“As one of the leading executives on Wall Street, I am still seen first as a six-foot-four, two-hundred-pound Black man wherever I go. I could have been George Floyd.” – Raymond J. McGuire, Citi’s vice chairman

Citigroup Vice Chairman Raymond J. McGuire

Citigroup Vice Chairman Raymond J. McGuire

According to Closing the Racial Inequality Gaps: the Economic Costs of Black Inequality in the U.S., published by Citi Global Perspective and Solutions, centuries of bias and institutionalized segregation have generated grave societal and economic losses that reverberate throughout America. Had these gaps been addressed 20 years ago, the report finds that the nation could have:  

  • Generated an additional $13 trillion in business revenue;  

  • Created 6.1 million jobs each year if Black entrepreneurs had access to fair and equitable lending;  

  • Enabled Black America to earn $2.7 trillion more in income; and  

  • Resulted in 770,000 more Black homeowners and boosted the economy by $218 billion.  

Its foreword, Raymond J. McGuire, Citi’s Vice Chairman and Chair of its Global Banking and Capital Markets, addresses recent deaths from the pandemic and from police violence against communities of color.  

“My two brothers and I were raised in Dayton, Ohio by our single mom and her parents, who had migrated from Georgia to escape the injustice and terror of Jim Crow. They worked tirelessly as janitors, social workers, and leaders at our local church to give us every opportunity,” McGuire writes.  

“Yet even today, with all those credentials and as one of the leading executives on Wall Street, I am still seen first as a six-foot-four, two-hundred-pound Black man wherever I go — even in my own neighborhood. I could have been George Floyd. And my wife and I are constantly aware that our children could have their innocence snatched away from them at any given moment, simply for the perceived threat of their skin color.”   

McGuire’s forward weaves his personal journey with startling findings of the untold and unmet quest for financial justice that suppresses all of Black America – including how the current public health and economic crisis make this quest much harder to achieve.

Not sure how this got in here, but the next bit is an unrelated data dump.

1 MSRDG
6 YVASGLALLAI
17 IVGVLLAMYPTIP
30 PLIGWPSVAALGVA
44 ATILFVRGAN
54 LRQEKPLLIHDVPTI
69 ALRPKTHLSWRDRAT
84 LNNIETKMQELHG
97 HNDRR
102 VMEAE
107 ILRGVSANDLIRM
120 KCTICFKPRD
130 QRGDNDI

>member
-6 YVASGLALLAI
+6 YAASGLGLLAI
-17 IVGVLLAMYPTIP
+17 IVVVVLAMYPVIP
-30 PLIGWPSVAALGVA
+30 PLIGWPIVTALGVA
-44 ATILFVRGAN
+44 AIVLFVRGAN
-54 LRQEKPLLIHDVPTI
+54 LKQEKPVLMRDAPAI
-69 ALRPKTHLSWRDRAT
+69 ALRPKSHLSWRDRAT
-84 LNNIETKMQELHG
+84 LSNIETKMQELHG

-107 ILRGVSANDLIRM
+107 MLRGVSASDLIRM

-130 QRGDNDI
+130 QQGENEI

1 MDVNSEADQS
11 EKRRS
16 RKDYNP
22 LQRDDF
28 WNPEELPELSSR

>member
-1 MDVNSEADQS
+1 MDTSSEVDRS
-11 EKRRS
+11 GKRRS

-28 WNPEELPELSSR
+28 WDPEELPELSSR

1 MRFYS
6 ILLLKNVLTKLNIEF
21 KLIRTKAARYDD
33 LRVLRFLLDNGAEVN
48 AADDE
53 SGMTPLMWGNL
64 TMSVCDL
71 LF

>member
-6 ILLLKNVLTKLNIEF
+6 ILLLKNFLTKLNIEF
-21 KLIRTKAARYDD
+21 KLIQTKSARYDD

Last year, 2019, data cited by the report show Black families remained the most likely racial group to be denied a mortgage for home purchase or refinance. Denial rates for Black applicants seeking to refinance their mortgages to a lower interest rate were more than double that of Black applicants seeking to purchase a home. The rate of rejection on home purchase was slightly over 15% and rejections to refinance was 35%.   

By comparison, denial rates for white mortgage applicants were respectively 5% and 15% for home purchase and refinance. The higher denial rate for Black families, according to the report, was due to: higher debt-to-income ratios, poor credit histories, and incomplete applications.   

This finding mirrors an analysis of 2019 Home Mortgage Disclosure Act data by the Center for Responsible Lending (CRL) that found the share of home purchase loans made to Black and Latino borrowers remained below their population share. Although Blacks comprise 13.4% of the population, they represented 7% of loans. Similarly, Latinos are 18.3% of the total population but received 9.2% of loans.  

Nationwide, 16 states have a greater than average percent of the total population, and include: Alabama, Arkansas, Florida, Delaware, Georgia, Illinois, Maryland, Mississippi, North Carolina, New Jersey, New York, South Carolina, Tennessee, and Virginia.  

“Traditional banks in predominately Black neighborhoods, tend to require higher initial opening deposits, and higher minimum balances,” according to the report. “This translates into Black accountholders needing to deposit a higher percentage of their paychecks into accounts to avoid fees or closure.”